|Brimhall Natural Bridge
Length: 4.6 miles round trip
Description: Brimhall Natural Bridge is a pothole-style double arch hidden deep within the recesses of Capitol Reef National Park’s Brimhall Canyon, a tributary of Halls Creek down in the Waterpocket Fold. The arches are counted as favorites of many of the outdoorsmen and women that are willing to tackle the challenging route that picks its way down from Halls Creek Overlook on the edge of Big Thomson Mesa.
Brimhall Canyon sits on the west end of the Waterpocket Fold, between Halls Creek Overlook to the east and Deer Point to the west. Halls Creek Overlook is located on the west end of the Big Thomson Mesa, which one can reach by taking the Burr Trail east through Capitol Reef, and then south once the road exits the park.
Junction Between the Burr Trail and Big Thomson Mesa
The Burr Trail swings south toward Lake Powell after passing through Capitol Reef, and 7.5 miles past the border of the nation park visitors will turn right at the Big Thomson Mesa Road.
Halls Creek Overlook
This overlook owns an impressive view of the Waterpocket Fold, the geological formation that has given Capitol Reef its amazing and unique shape. Visitors can actually see deep into Brimhall Canyon from the overlook, and if they are alert enough, can catch a glimpse of the arches themselves from this point.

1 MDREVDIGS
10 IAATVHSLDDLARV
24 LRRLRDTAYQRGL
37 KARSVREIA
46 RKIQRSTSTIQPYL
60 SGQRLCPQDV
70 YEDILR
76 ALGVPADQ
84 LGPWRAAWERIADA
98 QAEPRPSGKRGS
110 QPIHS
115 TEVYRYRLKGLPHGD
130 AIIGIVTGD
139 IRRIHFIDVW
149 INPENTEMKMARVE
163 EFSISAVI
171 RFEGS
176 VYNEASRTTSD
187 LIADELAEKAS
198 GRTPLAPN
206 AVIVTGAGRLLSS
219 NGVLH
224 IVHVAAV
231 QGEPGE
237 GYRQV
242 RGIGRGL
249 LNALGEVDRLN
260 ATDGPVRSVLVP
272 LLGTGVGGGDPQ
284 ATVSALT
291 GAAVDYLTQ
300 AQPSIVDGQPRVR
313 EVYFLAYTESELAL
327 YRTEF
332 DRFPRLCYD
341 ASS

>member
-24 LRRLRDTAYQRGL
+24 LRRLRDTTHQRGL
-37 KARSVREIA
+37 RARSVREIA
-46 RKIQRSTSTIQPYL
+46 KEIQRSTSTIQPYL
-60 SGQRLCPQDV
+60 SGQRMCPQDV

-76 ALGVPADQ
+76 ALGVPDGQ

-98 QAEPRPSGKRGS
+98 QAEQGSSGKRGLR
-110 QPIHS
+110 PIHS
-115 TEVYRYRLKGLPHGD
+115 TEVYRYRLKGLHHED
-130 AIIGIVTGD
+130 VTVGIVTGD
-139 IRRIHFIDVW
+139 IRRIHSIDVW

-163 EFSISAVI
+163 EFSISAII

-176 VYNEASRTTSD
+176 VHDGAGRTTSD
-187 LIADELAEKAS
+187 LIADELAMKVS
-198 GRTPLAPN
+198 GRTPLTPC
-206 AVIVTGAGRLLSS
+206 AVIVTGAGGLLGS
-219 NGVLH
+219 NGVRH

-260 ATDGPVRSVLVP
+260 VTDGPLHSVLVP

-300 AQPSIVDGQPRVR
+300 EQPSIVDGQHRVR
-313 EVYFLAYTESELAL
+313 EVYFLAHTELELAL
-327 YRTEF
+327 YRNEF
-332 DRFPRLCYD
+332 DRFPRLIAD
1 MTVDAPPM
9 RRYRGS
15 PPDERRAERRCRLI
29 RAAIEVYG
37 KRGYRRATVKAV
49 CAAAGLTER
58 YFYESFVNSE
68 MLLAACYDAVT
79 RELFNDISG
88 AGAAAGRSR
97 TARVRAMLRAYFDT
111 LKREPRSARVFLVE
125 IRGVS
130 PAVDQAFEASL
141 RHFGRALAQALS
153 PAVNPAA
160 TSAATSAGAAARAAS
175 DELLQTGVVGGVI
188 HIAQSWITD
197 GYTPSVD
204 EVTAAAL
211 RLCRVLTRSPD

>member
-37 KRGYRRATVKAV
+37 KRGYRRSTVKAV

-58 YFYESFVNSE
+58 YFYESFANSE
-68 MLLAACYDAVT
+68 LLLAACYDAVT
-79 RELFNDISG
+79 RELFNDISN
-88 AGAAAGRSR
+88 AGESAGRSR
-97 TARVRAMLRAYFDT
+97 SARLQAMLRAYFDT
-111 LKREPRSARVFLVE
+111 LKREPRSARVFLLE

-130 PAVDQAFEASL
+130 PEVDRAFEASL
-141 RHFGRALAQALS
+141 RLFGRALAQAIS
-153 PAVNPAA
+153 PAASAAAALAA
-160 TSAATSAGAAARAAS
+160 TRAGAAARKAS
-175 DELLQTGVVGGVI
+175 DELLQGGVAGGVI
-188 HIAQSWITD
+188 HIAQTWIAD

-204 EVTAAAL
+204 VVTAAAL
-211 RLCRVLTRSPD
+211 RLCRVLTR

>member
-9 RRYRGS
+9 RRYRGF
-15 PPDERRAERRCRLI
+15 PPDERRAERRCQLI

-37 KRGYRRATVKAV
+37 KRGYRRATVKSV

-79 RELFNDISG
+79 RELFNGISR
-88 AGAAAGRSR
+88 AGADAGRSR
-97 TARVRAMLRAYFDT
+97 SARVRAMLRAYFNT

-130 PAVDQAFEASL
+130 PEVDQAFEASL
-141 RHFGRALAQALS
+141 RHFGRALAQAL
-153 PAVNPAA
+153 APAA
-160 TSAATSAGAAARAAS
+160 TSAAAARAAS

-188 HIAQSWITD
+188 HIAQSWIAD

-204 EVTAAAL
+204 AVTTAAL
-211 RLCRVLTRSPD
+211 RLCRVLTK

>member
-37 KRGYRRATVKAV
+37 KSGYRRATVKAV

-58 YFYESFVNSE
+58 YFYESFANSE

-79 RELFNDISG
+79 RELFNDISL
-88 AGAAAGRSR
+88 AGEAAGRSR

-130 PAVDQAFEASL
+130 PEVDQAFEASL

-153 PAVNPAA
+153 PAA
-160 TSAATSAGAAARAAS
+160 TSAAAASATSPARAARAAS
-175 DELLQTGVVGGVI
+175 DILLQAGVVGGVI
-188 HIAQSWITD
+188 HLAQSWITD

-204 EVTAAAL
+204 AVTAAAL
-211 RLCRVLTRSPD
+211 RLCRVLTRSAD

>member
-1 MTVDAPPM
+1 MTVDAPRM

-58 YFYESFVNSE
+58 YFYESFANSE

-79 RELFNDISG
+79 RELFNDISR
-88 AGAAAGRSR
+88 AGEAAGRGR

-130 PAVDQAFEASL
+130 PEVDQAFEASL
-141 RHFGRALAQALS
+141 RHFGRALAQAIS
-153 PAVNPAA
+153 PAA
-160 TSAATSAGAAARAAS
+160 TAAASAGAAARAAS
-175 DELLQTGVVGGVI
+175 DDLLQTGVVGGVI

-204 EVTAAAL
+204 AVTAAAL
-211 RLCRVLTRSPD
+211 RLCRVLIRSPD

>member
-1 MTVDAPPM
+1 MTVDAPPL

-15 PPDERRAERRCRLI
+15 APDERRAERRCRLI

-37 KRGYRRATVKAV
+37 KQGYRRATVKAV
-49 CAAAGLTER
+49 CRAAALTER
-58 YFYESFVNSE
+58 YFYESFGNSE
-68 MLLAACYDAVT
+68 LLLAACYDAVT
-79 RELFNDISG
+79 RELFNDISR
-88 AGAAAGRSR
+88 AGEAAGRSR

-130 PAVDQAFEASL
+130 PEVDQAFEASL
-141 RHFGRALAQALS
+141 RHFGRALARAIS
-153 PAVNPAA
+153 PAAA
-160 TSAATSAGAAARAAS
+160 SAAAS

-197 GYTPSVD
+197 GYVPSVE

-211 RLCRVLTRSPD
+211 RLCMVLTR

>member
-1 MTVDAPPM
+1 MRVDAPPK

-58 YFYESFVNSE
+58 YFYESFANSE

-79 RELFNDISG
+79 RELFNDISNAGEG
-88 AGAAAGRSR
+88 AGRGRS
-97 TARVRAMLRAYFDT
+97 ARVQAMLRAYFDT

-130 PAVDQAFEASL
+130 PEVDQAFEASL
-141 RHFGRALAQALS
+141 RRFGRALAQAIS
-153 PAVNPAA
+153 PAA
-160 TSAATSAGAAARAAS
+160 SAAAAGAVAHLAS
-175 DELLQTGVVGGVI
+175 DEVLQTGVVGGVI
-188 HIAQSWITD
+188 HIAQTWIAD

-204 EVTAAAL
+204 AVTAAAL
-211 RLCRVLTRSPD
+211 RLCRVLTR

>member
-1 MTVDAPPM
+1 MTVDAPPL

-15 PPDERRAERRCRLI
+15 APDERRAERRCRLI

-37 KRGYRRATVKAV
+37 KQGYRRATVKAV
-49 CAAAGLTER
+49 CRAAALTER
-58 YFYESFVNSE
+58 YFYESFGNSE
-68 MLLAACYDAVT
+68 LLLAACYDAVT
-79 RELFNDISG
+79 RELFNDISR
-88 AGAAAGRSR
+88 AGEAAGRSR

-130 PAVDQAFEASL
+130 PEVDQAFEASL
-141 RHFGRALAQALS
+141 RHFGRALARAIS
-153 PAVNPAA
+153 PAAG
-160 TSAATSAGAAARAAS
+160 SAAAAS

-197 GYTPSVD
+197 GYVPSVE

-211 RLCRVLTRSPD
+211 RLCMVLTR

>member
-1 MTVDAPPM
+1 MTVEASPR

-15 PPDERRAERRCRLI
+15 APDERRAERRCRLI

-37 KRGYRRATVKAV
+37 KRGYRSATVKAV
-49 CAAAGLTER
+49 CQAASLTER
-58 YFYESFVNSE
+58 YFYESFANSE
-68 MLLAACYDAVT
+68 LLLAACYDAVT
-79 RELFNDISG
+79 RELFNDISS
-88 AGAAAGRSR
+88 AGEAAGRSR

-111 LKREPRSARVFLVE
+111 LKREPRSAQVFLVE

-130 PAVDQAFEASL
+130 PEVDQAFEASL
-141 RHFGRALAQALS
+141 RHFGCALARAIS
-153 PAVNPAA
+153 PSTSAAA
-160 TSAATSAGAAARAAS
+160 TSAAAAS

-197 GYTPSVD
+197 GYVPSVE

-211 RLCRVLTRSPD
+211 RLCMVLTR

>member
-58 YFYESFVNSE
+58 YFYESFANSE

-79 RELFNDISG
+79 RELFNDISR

Brimhall Canyon Confluence with Halls Creek Drainage
A steep switchback trail drops over 800 feet in the mile and a half that it takes to reach the streambed at the bottom of the Waterpocket Fold. The entance to Brimhall Canyon is only a few hundred yards south of where the trail descends into the drainage.
Big Bend in the Canyon
Less than half a mile from the bottom of the drainage, the canyon takes a right turn to the north, climbing up a partially hidden, rubble-strewn slope. Just at the top of the slope, the canyon makes another right-angle turn, this time to the left, heading west. The canyon here is narrow full of potholes that are often full of water.
Brimhall Natural Bridge
The trail quickly becomes almost impassable—those who are not too confident in their hiking skills should consider it as such. The trail dead ends at a cliff that is directly across from the double arch. It is possible to hike around the right or the left side of the cliff, and so ascend up to the arches, but it is a tricky route that requires patience and skill.